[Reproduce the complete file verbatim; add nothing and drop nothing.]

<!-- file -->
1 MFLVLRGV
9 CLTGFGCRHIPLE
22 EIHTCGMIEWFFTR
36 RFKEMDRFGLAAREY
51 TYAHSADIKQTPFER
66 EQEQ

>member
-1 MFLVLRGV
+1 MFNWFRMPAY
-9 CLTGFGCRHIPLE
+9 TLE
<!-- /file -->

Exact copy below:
1 MFLVLRGV
9 CLTGFGCRHIPLE
22 EIHTCGMIEWFFTR
36 RFKEMDRFGLAAREY
51 TYAHSADIKQTPFER
66 EQEQ

>member
-1 MFLVLRGV
+1 MFNWFRMPAY
-9 CLTGFGCRHIPLE
+9 TLE